A GRADUATE needs two things to make
the day complete. The first is a diploma.
The second is having a piece of celebratory cake.
Ordering a graduation cake
from a Costco bakery is as easy
A. Find the special-order
form at the bakery and select the kind
of cake you want. Costco offers white or
chocolate cakes with three choices for filling:
vanilla cheesecake, chocolate mousse or strawberry mousse. The bakeries ice the cakes with
white buttercream, chocolate buttercream or
Philadelphia cream cheese icing. Another
option is carrot cake filled with apricot mousse
and topped with cream cheese icing.
B. After choosing the kind of cake and the
filling, indicate the graduation theme, school
colors and personalized message you want.
C. Submit your order and pick it up 24
CAKE PHOTO: FRANCE FREEMAN
Each warehouse makes its cakes from
scratch and uses the freshest ingredients for
the cake, icing and filling.
Measuring 12 by 16 inches and weighing
about 9 pounds, Costco cakes are a great value.
Most grocery-store cakes weigh approximately
5. 5 pounds, are filled with jam or pudding and
cost more than a Costco cake.
“Graduation cakes are always best when
served fresh, so plan on picking yours
up as close to the event as possible,” says
Sue McConnaha, who oversees the
bakery operations. “However, please
keep in mind that orders must be placed
at least 24 hours in advance.”
Cakes should be refrigerated until
served. If you’ll be traveling a long distance
with the cake, you may want to consider storing it in a cooler.
Costco cakes are also great for weddings,
Mother’s Day, Father’s Day and family reunions.—Stephanie E. Ponder
EACH MAY, bright orange and yellow striped
balloons begin rising in Costco warehouses
everywhere. Some warehouses will sponsor
carnivals, contests or other events fueled by
It’s all designed to support the Children’s
Miracle Network, a nonprofit organization
dedicated to raising money for 170 hospitals
that provide medical care for more than 17
million children affected with diseases, injuries
and birth defects of every kind—regardless of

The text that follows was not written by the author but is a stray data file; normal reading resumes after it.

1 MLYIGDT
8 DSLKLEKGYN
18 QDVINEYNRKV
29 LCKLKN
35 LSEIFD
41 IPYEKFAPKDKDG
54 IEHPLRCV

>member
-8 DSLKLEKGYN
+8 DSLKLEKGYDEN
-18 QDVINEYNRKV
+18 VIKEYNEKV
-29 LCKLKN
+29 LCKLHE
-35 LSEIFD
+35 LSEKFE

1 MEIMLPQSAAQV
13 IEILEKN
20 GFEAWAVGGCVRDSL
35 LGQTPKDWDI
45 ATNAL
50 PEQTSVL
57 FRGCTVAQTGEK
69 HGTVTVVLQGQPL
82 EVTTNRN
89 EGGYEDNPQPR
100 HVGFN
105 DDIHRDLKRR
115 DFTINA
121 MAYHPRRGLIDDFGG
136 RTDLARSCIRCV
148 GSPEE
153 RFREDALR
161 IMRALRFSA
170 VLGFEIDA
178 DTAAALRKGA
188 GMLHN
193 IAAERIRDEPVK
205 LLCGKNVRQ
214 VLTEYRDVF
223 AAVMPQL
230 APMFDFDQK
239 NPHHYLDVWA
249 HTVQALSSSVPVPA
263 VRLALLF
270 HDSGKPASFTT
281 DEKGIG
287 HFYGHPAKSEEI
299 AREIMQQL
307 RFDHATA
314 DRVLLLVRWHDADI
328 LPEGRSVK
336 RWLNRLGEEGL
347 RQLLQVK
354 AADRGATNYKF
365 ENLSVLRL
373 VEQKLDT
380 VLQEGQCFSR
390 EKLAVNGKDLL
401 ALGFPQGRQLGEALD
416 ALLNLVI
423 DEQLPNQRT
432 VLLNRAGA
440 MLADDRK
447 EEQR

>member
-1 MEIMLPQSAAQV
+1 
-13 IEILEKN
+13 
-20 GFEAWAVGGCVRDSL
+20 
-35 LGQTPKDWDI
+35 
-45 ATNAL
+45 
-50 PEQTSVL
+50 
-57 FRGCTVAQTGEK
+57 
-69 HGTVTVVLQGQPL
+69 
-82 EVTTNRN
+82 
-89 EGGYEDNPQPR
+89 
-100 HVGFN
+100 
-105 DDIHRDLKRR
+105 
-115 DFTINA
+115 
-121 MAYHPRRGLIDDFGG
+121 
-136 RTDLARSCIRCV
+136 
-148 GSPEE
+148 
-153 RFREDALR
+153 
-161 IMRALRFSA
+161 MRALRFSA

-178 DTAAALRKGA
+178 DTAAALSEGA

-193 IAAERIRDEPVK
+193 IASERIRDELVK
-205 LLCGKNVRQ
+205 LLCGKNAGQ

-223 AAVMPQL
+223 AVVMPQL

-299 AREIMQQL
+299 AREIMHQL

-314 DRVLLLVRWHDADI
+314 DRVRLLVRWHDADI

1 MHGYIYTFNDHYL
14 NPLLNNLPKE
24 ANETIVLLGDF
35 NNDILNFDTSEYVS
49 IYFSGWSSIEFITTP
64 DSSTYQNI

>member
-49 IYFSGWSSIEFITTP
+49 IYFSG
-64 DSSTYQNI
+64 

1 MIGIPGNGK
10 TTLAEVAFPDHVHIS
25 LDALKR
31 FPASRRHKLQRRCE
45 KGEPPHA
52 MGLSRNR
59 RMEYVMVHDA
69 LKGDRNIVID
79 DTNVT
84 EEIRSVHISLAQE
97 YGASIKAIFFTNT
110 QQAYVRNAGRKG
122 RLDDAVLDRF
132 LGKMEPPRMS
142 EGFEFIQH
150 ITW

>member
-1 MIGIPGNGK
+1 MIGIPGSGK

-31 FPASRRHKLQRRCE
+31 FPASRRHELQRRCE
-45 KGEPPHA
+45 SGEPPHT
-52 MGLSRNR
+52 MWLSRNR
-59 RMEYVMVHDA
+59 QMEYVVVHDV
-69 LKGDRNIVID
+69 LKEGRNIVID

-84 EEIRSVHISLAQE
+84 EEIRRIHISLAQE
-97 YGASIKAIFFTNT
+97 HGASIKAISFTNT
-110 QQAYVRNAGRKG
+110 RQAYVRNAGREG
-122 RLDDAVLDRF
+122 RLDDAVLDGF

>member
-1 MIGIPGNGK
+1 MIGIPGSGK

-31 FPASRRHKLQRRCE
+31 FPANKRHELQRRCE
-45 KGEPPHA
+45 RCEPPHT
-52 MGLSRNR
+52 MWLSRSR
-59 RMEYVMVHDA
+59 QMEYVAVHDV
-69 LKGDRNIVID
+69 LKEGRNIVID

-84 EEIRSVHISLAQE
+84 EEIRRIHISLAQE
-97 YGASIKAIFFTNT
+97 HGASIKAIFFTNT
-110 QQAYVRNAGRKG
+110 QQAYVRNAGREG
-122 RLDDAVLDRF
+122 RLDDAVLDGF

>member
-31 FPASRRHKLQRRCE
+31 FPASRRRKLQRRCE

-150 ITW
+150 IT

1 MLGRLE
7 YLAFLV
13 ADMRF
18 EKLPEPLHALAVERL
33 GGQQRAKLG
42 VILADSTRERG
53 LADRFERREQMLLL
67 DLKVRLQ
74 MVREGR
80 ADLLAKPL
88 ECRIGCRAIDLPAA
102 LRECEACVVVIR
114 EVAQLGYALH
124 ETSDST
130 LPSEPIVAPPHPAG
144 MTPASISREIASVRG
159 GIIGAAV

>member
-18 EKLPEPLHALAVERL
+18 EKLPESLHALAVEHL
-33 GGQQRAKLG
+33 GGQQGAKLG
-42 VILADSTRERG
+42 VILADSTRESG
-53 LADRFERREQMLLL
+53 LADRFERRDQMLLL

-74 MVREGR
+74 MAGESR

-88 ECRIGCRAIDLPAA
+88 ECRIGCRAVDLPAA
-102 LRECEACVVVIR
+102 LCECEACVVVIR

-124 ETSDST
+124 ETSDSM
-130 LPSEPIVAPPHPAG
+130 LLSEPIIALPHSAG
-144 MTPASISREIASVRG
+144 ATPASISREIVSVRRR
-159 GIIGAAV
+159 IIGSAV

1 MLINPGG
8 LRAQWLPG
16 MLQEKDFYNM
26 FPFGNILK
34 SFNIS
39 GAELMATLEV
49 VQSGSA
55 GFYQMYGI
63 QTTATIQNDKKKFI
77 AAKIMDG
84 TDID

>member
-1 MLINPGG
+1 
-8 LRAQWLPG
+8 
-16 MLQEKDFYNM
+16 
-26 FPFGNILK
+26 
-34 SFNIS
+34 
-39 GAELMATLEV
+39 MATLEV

their ability to pay.
Children’s Miracle Network hospitals:
• Provide $2.5 billion in charity care
• Treat 98 percent of all children needing
heart or lung transplants, 88 percent of all children with cancer, 76 percent of all children with
cystic fibrosis, 90 percent of all children with
sickle cell anemia, and 72 percent of all children with pediatric AIDS.
• Devote 60 percent of their services to children under age 6 and 25 percent to newborns.
• Train 60 percent of pediatricians and
80 percent of all pediatric specialists.
Hawaii Kai’s Vince Hill—
2006 top balloon seller.
• Educate families about child safety
seats, helmet and bike safety, and other issues.
While the organization is committed to
children, Costco is committed to the Children’s
“We believe that the excitement created
by the Children’s Miracle Network campaign stems from the fact that the dollars
raised in each location go to the network
hospital in the geographic area where Costco
does business,” explains Art Jackson, Costco’s
vice president of general administration. Last
year, Costco raised a record $9.3 million, not
including company match.
Fundraising events have inspired communities to take action. Lesly Finlay, a cashier
assistant in La Habra, California, works with
special-needs students at a local elementary
school in her time away from Costco. She
took a tour of Childrens Hospital Los
Angeles and shared the heartfelt experience
with her students, who donated $142. It may
not sound like much, but it was what they
had in their piggy banks.
When you enter a Costco warehouse in
May, please raise a balloon by making a donation to the Children’s Miracle Network and
help your community serve its kids.
(Note: TalkingRain will donate 25 cents to
Children’s Miracle Network for every case of
TalkingRain Sparkling ICE and Botanicals sold
at Costco warehouses in May.)—Steve Fisher